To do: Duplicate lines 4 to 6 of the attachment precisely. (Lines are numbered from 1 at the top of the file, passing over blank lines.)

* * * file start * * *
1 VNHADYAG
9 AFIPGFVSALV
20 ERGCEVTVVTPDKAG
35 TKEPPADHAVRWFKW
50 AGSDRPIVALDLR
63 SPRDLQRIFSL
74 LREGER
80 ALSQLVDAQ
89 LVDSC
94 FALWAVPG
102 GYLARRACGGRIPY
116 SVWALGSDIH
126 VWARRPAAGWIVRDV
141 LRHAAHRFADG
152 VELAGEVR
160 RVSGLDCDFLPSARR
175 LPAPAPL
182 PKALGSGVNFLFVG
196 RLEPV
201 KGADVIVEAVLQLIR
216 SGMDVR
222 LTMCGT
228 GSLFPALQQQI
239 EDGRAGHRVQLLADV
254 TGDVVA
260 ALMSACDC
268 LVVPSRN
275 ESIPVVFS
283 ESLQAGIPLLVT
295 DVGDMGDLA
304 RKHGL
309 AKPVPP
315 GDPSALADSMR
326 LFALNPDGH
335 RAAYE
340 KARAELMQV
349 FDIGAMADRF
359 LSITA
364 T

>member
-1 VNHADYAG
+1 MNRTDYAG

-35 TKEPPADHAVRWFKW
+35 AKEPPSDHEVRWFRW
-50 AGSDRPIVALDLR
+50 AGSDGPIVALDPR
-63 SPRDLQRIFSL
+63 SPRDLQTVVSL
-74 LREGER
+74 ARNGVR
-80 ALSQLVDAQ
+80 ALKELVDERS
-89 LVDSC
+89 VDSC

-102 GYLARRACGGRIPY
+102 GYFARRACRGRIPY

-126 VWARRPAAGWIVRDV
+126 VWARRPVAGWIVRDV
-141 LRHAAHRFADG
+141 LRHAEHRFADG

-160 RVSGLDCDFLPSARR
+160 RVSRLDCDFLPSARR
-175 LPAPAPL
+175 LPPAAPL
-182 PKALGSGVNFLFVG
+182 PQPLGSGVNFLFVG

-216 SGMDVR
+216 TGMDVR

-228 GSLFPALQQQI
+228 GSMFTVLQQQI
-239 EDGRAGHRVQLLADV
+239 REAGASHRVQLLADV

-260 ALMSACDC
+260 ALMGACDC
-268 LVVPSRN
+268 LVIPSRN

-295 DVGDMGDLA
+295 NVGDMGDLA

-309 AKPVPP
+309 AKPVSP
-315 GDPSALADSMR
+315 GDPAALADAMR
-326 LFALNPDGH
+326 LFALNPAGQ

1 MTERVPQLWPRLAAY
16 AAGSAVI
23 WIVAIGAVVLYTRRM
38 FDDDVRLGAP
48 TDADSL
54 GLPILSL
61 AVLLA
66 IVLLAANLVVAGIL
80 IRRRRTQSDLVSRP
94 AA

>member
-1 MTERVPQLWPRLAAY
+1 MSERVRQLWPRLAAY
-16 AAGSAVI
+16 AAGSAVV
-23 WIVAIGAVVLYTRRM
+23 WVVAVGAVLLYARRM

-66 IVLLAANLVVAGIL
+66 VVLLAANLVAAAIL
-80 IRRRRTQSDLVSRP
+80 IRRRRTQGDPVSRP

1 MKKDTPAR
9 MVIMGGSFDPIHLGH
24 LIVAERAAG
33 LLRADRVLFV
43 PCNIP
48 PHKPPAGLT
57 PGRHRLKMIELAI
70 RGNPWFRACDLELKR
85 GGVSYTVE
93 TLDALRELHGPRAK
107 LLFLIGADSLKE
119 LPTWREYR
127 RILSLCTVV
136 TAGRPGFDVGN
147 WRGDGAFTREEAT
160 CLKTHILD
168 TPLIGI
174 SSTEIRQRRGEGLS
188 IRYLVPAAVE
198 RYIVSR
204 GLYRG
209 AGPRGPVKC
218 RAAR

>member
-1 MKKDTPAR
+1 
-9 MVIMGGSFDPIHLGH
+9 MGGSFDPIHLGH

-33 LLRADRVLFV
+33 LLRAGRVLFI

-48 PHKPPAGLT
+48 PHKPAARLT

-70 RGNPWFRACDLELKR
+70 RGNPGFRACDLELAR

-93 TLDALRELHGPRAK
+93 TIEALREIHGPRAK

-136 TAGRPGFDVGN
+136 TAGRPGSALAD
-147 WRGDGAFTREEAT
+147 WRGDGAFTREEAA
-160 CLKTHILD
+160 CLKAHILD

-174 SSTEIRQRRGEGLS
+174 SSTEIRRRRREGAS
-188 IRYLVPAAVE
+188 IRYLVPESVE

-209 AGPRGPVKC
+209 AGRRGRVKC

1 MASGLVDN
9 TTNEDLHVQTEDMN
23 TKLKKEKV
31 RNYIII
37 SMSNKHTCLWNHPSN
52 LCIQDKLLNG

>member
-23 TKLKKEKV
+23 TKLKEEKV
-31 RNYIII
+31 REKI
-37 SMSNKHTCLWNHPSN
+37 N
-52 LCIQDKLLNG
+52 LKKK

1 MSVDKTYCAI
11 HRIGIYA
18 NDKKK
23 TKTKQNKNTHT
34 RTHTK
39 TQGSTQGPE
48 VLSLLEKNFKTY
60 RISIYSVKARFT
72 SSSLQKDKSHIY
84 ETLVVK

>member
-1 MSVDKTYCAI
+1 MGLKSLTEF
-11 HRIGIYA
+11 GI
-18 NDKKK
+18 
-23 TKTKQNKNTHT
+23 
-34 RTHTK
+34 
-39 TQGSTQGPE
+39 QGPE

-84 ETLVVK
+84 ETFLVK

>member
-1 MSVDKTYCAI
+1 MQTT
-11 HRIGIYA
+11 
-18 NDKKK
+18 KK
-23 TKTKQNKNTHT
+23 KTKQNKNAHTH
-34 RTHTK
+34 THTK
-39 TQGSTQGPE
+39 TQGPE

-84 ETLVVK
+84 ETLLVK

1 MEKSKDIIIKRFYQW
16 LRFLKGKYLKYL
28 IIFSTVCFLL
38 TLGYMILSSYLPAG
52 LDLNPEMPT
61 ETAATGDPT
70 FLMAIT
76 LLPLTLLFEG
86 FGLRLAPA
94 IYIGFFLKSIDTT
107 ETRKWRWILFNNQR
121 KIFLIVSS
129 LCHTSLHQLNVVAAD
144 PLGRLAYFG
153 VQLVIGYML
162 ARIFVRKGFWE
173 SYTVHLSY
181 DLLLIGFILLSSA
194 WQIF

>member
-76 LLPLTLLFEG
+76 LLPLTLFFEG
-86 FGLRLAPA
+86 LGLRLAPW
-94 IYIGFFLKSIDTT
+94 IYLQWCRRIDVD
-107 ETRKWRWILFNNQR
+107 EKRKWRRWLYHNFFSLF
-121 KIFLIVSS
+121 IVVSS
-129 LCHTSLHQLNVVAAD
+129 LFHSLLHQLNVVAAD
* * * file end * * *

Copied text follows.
35 TKEPPADHAVRWFKW
50 AGSDRPIVALDLR
63 SPRDLQRIFSL